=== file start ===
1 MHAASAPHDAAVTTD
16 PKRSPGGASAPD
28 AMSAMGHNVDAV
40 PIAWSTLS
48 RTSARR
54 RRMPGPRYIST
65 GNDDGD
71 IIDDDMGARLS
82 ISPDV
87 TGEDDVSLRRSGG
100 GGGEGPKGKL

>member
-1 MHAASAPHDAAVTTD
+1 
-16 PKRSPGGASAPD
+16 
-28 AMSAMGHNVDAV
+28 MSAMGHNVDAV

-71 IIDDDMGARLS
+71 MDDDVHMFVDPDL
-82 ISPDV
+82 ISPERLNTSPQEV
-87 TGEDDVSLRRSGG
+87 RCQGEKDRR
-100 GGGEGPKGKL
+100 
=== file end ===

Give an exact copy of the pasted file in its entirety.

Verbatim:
1 MHAASAPHDAAVTTD
16 PKRSPGGASAPD
28 AMSAMGHNVDAV
40 PIAWSTLS
48 RTSARR
54 RRMPGPRYIST
65 GNDDGD
71 IIDDDMGARLS
82 ISPDV
87 TGEDDVSLRRSGG
100 GGGEGPKGKL

>member
-1 MHAASAPHDAAVTTD
+1 
-16 PKRSPGGASAPD
+16 
-28 AMSAMGHNVDAV
+28 MSAMGHNVDAV

-71 IIDDDMGARLS
+71 MDDDVHMFVDPDL
-82 ISPDV
+82 ISPERLNTSPQEV
-87 TGEDDVSLRRSGG
+87 RCQGEKDRR
-100 GGGEGPKGKL
+100 